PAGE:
An important note: the target but or pathogen must be hit directly with UV-C rays in order to be affected. If it is shaded/protected by a leaf, for example, the UV-C will not be effective. UV-C will not penetrate through leaves so it would be really important to get the UV-C to the underside of the leaves too. This could be achieved by lower lamp placement at the level of the soil of growth media. If there is also air movement, the leaves of the plants will move and more leaf surface will be exposed to the UV-C.
If UV-C is goint to be used in an indoor garden it would be advisable to incorporate some sort of "kill switch" that automatically turned off the UV-C lamps if the grower inadvertently entered the room while the UV-C lamps were operating. Just to reiterate (again!)....[I] YOU DO NOT WANT TO BE ANYWHERE NEAR A UV-C LAMP FOR ANY AMOUNT OF TIME WHEN IT IS WITCHED ON!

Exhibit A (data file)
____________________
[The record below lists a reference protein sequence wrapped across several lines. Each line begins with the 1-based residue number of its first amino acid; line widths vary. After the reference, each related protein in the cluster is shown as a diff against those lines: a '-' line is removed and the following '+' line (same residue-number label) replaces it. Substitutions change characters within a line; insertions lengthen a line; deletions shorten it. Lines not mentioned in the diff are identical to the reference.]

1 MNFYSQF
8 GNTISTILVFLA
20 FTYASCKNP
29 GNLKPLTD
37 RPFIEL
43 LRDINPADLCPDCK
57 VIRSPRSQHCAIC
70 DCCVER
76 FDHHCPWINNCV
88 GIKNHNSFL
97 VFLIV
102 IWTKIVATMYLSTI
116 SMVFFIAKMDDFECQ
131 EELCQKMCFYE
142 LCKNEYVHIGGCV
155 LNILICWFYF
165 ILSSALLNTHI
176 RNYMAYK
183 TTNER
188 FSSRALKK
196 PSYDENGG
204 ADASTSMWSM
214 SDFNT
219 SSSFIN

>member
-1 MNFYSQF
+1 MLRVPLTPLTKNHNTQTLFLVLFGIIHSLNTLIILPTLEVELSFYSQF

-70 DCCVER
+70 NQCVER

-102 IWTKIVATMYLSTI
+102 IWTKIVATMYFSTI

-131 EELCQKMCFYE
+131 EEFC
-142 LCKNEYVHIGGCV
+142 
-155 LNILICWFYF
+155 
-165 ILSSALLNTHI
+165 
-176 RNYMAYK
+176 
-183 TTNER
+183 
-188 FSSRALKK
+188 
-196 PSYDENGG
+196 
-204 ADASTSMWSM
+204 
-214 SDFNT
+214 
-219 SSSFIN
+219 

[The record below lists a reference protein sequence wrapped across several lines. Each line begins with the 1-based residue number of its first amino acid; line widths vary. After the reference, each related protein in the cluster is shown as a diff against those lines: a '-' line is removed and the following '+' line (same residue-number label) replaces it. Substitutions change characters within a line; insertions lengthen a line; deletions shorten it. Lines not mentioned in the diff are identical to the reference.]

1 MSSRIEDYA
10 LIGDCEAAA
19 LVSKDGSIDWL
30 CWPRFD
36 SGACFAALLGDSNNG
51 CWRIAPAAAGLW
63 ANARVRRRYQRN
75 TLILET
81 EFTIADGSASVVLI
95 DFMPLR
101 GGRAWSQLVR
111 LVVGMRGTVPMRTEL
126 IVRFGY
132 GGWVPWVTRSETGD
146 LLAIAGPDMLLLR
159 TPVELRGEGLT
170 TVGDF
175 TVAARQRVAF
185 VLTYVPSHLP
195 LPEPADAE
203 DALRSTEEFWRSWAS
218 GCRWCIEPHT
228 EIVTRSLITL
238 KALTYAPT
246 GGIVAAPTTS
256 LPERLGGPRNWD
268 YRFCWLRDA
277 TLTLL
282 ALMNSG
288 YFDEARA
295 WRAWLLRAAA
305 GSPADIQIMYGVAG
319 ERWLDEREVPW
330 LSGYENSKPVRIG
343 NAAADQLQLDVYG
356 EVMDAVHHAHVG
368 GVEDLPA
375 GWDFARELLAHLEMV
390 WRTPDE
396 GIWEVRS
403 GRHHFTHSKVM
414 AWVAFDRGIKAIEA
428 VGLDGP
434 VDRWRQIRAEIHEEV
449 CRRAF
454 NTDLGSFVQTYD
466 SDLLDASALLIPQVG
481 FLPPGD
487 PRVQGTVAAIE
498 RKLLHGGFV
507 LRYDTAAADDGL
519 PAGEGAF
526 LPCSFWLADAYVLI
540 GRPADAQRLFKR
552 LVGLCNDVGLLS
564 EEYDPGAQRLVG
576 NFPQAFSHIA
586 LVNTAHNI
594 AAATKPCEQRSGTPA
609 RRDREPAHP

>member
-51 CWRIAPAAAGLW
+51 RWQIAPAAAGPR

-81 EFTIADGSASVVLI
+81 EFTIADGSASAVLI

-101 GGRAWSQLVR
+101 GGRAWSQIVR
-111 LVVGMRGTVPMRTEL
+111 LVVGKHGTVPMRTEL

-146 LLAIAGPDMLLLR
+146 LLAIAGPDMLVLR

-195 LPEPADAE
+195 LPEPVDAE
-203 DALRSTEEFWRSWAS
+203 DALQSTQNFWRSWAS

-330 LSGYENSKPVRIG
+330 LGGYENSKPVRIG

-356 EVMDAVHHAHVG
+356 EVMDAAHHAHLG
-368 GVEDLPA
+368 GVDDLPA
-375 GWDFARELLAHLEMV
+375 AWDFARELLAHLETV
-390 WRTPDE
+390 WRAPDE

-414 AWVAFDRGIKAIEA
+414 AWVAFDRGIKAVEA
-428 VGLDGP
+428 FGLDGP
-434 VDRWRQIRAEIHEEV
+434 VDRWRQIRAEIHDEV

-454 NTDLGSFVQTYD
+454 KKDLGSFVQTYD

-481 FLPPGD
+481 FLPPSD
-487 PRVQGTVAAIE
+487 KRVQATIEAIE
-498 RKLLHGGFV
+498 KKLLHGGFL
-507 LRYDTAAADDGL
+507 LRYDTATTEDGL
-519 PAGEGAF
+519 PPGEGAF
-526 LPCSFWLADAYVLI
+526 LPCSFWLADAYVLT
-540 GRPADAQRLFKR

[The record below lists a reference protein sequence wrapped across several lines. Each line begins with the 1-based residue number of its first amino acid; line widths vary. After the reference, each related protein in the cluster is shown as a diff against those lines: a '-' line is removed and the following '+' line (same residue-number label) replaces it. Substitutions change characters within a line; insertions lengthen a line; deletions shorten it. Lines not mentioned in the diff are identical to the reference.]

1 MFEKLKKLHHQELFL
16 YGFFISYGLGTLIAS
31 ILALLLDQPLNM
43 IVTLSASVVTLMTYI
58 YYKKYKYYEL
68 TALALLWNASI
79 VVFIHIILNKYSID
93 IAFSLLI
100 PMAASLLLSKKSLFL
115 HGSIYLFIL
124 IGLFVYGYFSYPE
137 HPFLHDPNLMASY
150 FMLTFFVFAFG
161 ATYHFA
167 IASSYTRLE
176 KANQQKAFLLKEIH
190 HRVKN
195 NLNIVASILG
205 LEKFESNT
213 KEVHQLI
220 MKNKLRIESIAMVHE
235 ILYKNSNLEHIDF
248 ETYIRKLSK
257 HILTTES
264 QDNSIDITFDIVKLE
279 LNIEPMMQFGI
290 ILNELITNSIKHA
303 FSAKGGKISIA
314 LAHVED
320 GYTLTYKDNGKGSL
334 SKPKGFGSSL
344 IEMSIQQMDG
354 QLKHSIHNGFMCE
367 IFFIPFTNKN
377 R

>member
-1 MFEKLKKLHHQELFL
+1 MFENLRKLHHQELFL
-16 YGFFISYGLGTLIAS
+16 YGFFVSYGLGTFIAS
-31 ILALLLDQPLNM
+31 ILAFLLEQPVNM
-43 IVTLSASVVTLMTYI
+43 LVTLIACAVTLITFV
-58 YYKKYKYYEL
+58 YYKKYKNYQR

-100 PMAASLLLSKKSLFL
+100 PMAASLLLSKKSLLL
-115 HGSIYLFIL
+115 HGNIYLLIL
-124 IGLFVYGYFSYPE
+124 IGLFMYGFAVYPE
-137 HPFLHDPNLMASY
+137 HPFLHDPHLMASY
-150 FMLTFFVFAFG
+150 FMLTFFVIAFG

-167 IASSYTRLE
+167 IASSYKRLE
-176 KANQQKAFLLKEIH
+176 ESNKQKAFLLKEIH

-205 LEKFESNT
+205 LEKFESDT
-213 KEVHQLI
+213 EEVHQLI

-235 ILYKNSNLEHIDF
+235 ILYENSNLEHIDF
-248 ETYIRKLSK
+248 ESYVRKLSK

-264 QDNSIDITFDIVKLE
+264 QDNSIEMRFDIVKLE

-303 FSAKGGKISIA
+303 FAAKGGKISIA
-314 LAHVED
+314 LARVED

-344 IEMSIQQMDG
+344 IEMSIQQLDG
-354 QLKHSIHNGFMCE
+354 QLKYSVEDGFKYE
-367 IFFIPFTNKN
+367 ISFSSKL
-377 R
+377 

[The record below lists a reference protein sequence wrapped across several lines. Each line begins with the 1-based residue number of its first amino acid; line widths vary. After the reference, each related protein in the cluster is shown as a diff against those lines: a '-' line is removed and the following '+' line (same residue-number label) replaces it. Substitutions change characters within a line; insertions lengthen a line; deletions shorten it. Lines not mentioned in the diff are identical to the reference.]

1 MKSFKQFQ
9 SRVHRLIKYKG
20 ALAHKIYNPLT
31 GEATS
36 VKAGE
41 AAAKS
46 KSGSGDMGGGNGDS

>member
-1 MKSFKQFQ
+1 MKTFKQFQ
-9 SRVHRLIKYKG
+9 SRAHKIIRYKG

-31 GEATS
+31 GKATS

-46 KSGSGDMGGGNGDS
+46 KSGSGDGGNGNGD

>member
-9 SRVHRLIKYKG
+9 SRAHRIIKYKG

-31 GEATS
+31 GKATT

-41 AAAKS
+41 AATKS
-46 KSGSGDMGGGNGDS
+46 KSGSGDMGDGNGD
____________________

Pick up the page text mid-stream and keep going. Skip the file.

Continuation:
RESEARCH IS REQUIRED
The Japanese corporation, Matsushita (parent company of Panasonic), has years of data logging detailing how to apply UV to control various species. But they too are keeping a tight grip on that data. There are many combinations of factors for a private researcher to consider: (Strenght/distance of UV dosage amount, time duration of UV dose, location fo fixture and angles, continuous dose or intermittent dose, time in between doses, before or after germination, before or after fruiting, type of use such as disinfection, pretreatment, etc.) And of course, safety mechanisms are a big part too. Matsushita have developed a complete method based on their extensive research and applied it in real use with success. However, once again, this is all Matsushita's intellectual property.